If it's in the leadership pillar, then it's all about promotion and being recognized in your existing organization. How do you start planning your career progression at your company and in your lane, in your profession? When it comes to business coaching, it's usually someone doing a career pivot and getting out of one industry and starting a business. I have had tremendous success with executives that take packages, especially during the pandemic, and would go into a franchise business.
There is a lot of coaching in that sector because C-Suite executives lead, but they always get things done for them. You have an assistant, a project manager, and a variety of people that are supporting you. When you go into a business, you're it until you can afford to bring in help. There's a lot of coaching that happens before someone decides to sign the contract to become a franchise owner.
Being a business owner, franchisee, or otherwise, it's different than being in a big company where you've got staff doing all these different things. That's a bit of a rude awakening for a lot of people when they venture out on their own.
I know you've coached literally thousands of people. Are there a few common themes that are the ones that are most prevalent that you hear about? Have those changed over the last few years that you've been doing this?
Things changed over the pandemic months because people started realizing that they were not fulfilled with what they were doing. They may be great at their job. They may be making a phenomenal living, but they're not fulfilled. Something is missing. When I start asking them these questions, they have a rude awakening and they get stuck. They don't know what to do.
It doesn't matter what role the individual has in their professional life. They all need the same kind of handholding so that they can give themselves permission to experiment and ask the questions. I am amazed, I see incredible resumés. One of the first things that I do when I meet a new client is I ask to see their resumé.
I'm amazed that people want a certain role, but nothing in their resumé speaks to that role, nor does the resumé have an objective. How would a potential employer consider them for this role when it's not even clear from the resumé what they want? It's astounding. I had a conversation with a chief risk officer for a mid-sized bank. When I told him this, he needed to leave the meeting. He was like, “I need to think about this.”
It's interesting, now, people don't write cover letters like they used to when they would mail a resumé into a company. The cover letter can do the stitching together. How do I connect the opportunity that you're hiring for with my background? It doesn't rely so much on a bulleted form that typically comes in a resumé. I don't know what your view is, I would be curious to get your view, I feel like people who don't do cover letters or cover emails or whatever they are, are missing an opportunity to help the hiring company and manager connect those dots.
I agree to an extent on that. I feel that not sending a cover letter is a mistake because a resumé is two, two and a half pages, and it doesn't speak to the job description. You do need that middleware that connects the resumé to the job description.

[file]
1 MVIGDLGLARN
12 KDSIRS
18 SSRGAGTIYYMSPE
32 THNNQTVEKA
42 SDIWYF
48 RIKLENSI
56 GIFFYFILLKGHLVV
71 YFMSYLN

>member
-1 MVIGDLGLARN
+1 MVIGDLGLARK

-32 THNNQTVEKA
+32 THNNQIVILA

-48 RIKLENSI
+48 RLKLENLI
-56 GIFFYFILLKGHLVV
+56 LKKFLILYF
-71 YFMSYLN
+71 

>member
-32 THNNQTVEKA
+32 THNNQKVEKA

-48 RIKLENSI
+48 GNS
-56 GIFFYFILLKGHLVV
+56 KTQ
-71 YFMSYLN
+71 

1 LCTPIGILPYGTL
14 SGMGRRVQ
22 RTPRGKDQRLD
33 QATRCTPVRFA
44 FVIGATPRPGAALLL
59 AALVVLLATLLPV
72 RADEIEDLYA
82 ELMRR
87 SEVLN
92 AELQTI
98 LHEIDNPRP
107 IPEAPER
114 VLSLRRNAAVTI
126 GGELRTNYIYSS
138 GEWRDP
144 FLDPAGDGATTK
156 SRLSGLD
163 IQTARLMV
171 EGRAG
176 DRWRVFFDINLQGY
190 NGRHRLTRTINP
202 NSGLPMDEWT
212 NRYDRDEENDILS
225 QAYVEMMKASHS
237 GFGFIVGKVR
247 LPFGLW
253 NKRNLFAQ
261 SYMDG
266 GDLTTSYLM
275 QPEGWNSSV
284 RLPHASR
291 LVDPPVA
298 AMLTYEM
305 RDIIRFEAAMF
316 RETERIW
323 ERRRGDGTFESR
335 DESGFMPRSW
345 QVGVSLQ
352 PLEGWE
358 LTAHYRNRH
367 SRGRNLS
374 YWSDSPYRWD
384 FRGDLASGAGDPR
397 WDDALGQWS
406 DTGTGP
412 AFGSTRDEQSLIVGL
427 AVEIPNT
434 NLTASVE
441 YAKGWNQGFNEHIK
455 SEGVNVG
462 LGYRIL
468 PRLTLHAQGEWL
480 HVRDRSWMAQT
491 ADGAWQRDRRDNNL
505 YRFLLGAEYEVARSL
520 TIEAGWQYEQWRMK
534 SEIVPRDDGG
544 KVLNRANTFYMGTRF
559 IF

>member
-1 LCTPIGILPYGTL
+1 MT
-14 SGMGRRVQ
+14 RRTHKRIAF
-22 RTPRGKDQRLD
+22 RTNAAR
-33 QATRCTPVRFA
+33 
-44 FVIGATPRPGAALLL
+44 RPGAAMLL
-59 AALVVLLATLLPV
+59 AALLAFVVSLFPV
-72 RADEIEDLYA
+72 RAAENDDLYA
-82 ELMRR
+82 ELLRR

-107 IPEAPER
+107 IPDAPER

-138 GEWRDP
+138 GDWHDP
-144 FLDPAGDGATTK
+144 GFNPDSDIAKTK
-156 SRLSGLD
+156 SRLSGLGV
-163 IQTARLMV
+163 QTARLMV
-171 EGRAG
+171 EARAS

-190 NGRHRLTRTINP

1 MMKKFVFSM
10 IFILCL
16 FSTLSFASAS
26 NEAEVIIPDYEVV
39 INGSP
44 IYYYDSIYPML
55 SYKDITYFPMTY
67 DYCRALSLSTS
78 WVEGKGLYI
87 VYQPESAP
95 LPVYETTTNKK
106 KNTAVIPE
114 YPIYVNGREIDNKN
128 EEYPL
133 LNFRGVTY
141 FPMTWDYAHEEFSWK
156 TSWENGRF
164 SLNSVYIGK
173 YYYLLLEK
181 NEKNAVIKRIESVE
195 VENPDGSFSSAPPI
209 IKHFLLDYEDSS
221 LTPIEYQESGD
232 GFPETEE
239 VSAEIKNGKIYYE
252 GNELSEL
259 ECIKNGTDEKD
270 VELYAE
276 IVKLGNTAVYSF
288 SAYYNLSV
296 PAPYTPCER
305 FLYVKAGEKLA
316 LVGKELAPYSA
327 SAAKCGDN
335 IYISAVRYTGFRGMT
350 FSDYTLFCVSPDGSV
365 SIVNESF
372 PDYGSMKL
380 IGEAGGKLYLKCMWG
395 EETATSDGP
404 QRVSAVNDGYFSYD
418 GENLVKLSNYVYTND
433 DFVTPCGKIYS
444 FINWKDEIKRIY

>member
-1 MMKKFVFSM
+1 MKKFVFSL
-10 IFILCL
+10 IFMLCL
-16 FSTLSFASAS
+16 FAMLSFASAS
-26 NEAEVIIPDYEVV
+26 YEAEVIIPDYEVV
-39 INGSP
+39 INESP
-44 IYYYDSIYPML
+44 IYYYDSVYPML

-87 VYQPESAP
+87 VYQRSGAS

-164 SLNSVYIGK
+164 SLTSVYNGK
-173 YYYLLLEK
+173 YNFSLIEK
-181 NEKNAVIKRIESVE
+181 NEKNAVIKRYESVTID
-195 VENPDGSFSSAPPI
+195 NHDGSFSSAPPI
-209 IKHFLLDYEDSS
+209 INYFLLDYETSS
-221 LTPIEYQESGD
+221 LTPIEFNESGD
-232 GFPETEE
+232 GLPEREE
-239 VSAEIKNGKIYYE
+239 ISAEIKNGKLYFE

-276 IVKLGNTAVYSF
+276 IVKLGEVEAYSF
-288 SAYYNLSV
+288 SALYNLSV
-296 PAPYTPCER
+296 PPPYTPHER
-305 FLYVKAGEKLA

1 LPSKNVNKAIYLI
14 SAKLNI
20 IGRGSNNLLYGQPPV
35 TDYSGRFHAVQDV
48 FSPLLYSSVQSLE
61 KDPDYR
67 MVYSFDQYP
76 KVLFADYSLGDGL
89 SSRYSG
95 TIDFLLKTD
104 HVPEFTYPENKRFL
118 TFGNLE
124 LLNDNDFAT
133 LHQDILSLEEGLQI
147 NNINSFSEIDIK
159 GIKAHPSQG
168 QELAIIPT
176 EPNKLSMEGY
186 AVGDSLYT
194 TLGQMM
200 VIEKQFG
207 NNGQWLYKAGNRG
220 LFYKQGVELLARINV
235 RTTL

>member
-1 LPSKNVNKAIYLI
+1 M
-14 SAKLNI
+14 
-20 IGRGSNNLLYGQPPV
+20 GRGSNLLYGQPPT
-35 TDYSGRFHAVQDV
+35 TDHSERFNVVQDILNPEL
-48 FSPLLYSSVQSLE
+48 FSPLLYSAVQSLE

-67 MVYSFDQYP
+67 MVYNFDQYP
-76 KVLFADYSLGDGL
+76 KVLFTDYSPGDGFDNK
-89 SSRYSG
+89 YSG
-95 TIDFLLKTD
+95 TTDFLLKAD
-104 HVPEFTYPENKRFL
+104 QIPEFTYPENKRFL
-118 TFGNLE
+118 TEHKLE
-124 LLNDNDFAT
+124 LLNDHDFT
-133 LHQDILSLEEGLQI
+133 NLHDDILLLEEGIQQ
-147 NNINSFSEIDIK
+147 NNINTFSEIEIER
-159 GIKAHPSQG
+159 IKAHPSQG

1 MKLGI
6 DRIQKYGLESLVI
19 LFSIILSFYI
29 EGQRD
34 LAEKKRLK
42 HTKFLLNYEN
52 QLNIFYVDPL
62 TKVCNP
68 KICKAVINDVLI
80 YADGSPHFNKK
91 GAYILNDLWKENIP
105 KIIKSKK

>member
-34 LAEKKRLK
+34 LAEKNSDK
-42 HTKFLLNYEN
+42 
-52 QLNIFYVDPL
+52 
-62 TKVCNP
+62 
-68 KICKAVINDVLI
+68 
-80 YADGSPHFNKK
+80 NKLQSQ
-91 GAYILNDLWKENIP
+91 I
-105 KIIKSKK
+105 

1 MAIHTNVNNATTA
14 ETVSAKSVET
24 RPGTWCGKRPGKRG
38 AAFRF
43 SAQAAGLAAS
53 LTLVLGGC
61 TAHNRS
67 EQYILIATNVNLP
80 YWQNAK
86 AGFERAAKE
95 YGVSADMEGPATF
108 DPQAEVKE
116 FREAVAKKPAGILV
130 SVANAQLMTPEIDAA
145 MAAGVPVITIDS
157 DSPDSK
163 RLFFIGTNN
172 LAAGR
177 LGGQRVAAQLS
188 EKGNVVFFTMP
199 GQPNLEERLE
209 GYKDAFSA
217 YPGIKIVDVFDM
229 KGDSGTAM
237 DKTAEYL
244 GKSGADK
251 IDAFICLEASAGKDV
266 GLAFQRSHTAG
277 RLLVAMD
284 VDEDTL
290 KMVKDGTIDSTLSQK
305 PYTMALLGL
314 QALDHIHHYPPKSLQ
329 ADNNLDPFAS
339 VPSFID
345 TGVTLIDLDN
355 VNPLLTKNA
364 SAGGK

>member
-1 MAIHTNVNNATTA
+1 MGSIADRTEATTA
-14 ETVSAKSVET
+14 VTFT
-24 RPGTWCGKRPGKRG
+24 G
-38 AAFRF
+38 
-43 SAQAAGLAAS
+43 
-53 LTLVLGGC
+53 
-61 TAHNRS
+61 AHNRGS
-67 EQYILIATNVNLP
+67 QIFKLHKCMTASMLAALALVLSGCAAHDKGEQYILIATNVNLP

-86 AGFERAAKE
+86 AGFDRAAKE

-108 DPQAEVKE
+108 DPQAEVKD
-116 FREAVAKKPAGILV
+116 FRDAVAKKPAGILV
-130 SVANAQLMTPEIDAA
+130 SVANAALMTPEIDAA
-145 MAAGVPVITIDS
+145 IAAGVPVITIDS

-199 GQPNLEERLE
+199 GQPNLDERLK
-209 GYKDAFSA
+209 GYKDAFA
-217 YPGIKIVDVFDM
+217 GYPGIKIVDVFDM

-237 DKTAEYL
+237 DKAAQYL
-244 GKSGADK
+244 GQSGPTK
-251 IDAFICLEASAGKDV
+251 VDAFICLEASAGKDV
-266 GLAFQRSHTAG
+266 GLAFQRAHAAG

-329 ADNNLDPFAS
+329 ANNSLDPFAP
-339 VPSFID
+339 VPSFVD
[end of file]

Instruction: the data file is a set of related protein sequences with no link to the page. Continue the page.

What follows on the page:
You're using a tech term there. You did pick up some of it over the years.
Thank you for recognizing that. I feel that a lot of people get caught up in the writing. “I'm going to write an amazing cover letter. They're going to hire me based on my cover letter.” They rely on the resumé and the cover letter almost as a crutch to do the work for them. One of the first things that I talk to my clients about is reversing that. Instead of sending the resumé and the cover letter and praying that it's going to do the job, have the conversation first and then send the cover letter and the resumé, because at that point, it comes alive.
The first thing I tell everybody is don't just apply online. Work your network. It's amazing. The numbers have shown for forever that networks get you jobs, and yet a lot of people still try the old school approach. They feel like they're not following the rules if they call the hiring manager directly. To me, that's a fallacy.
We live in a society where we want instant gratification. For certain jobs, it works. You apply and you get a callback. The professionals I work with, sending a resumé blindly does not work. Why would you want to spend energy on something where the yield is so low? Many people don't have the courage and the confidence. Most of all, they don't have the tools to create a story about their professional life. They don't communicate it clearly. This is one of the major things that I do. I help people create a vocabulary, almost about themselves, in a one-minute commercial. I call it the three chapters of your life - your beginning, where you are now, and where you're going - which communicates clearly to whoever you're talking to what it is that you want.
Having that elevator pitch represent your personal brand or whatever you want to call it. That's ultimately what you're helping your clients do as you describe it.
You're showing right off the bat that you bring value. Also, many people don't know how to network effectively. They will request a virtual coffee and then they'll spend 30 minutes talking about themselves. That's not something that I endorse. I always recommend when you schedule a virtual coffee, you do the introductions or you catch up for over five minutes, but then turn the attention to who you're talking to. Even though you're the one that needs the job, still show them the attention, see what's happening with them. When you feel that there is a place where you could interject your expertise, then go for it.